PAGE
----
How to check if function is in-place

Say I am given a function f and would like to know whether f will return a new array or simply write into its first argument. How do I do that?

I know DifferentialEquations.jl does this, for example. You just supply a function and it figures out if it’s in place or not.

I think DiffEq checks whether the function has 3 or 4 input arguments. The former is non-mutating, the latter is mutating, by convention of DiffEq. I don’t think a general check on whether a function is mutating is possible in Julia (you should look into Rust ;-).

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They explicitly specify whether it is an in-place modified function or not in the function name and type.

For example, on ODEs, we have that f!(du,u,p,t) is the in-place form which, as its output, mutates du . Whatever is returned is simply ignored.
Similarly, for OOP we have the form du=f(u,p,t) which uses the return.

However, every constructor allows for manually specifying the in-placeness of the function. For example, this can be done at the problem level like:


As far as I’m aware there is no way to programmatically check whether a function mutates its arguments or if it allocates. However, there’s the general function naming convention that a mutating function should have an ! appended at the end of its name. So mutating would be f! and allocating would be f. This is not enforced in any way but it’s generally followed by the community.

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Alright, then I’ll give the user an argument to specify in-place-ness and default to checking the number of input args, too.

And yeah, Rust is cool.

I was thinking you could potentially check if the function has a method f(out::AbstractArray, x::InputType1, y::InputType2) or a method f(x::InputType1, y::InputType2). Not sure how to do that though and if that’s the best way to do it.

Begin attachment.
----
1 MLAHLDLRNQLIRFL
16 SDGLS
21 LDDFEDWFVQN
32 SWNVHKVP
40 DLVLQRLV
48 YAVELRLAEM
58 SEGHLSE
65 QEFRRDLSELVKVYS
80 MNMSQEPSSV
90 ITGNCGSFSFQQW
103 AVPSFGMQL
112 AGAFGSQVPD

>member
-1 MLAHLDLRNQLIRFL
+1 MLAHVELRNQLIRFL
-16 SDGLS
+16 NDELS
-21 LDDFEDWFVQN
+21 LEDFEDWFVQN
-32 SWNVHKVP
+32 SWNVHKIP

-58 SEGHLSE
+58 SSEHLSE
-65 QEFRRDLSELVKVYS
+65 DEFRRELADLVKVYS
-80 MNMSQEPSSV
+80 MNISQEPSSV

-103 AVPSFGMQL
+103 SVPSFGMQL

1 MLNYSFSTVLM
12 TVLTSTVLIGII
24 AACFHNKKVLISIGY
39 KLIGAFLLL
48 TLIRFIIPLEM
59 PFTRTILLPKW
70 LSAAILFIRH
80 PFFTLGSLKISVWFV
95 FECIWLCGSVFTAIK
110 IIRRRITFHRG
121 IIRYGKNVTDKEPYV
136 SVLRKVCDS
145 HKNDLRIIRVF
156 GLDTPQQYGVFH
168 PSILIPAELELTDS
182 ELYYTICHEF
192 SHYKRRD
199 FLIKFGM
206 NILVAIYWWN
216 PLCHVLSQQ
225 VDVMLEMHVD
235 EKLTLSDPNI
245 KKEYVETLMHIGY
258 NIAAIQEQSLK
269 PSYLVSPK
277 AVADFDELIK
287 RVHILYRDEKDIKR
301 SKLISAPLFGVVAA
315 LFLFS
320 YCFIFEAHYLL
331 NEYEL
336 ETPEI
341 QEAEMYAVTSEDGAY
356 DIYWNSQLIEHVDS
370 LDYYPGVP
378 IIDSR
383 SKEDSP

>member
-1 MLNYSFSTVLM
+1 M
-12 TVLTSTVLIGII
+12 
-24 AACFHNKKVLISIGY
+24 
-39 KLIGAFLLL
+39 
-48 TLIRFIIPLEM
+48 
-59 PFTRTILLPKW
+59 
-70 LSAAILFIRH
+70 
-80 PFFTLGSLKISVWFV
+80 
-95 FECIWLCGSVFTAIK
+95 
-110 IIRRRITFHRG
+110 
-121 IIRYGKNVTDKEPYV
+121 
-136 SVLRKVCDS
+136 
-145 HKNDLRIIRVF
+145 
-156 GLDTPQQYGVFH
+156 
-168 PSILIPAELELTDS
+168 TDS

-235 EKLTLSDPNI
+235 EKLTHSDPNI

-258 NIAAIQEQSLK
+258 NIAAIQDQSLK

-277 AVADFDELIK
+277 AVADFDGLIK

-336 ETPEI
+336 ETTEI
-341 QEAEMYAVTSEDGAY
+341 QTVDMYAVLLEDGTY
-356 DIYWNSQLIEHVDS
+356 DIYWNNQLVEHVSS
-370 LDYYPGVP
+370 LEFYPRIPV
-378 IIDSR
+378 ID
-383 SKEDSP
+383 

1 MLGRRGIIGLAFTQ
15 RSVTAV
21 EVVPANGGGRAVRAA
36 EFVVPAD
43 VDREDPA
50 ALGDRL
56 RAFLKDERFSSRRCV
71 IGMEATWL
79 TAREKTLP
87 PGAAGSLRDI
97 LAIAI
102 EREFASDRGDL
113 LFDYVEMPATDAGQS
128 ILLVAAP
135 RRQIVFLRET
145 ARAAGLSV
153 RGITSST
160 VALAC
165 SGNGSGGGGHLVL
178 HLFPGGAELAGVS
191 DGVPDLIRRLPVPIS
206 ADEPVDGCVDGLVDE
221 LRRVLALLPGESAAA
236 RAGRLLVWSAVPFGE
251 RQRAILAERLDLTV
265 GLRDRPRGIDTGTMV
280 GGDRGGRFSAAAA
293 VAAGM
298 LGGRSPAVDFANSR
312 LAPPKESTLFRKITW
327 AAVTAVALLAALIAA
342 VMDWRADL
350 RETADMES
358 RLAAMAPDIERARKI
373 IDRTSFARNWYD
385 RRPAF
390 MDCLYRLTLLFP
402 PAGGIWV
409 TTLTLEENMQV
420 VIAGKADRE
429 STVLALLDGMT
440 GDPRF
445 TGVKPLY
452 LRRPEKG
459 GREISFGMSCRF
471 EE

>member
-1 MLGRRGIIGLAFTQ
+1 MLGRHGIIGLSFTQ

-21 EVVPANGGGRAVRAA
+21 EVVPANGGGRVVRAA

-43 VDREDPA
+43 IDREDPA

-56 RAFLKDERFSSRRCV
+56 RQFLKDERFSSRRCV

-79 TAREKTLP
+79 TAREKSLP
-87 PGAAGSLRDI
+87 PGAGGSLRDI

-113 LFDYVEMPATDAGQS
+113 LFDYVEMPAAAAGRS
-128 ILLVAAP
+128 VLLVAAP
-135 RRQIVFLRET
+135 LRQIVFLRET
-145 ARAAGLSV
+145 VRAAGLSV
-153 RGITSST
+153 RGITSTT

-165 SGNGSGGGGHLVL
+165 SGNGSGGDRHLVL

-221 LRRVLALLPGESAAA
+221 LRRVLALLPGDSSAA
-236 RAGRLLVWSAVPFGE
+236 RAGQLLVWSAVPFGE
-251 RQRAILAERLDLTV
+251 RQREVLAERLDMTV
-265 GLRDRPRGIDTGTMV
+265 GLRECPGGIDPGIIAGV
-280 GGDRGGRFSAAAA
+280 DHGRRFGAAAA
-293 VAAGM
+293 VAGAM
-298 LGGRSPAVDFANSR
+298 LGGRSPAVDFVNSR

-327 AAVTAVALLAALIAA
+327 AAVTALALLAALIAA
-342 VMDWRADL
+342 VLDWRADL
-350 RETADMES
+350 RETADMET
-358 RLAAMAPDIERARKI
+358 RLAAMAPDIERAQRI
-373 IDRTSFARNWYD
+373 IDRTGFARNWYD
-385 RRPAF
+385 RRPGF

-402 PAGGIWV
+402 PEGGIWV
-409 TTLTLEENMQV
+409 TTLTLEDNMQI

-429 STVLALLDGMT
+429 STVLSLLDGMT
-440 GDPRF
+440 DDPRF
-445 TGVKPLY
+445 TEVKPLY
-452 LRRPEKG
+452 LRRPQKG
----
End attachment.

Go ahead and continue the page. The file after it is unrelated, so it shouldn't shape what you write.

It’s a julia convention to add a ! at the of the name to signify that the function mutates one or more of it’s arguments. In your example the mutating version would be called f! and the other just f.

“mutating” may not only refer to arrays - there are other kinds of containers that can be modified as well, like Dict, Set and similar, so checking for a given method signature also doesn’t work. The convention used by DiffEq.jl or explicitly specifying is best, since at that point it’s clear what the user intended.

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A problem occurs if your code doesn’t know the name of the function. It could simply be held in some variable.

Maybe functions could have a Mutating trait at some point?

I should add that I don’t need a general solution here. This is just for my little library, where I’d like to have efficient implementations for if the user specifies an in place or out of place function. Of course, I can give the user an argument to specify this themselves, but I thought it might be possible to have a more convenient interface by using the same concept as DifferentialEquations.jl.